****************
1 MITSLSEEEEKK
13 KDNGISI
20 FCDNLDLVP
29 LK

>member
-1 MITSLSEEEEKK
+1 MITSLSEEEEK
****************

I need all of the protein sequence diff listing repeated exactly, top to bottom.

1 MITSLSEEEEKK
13 KDNGISI
20 FCDNLDLVP
29 LK

>member
-1 MITSLSEEEEKK
+1 MITSLSEEEEK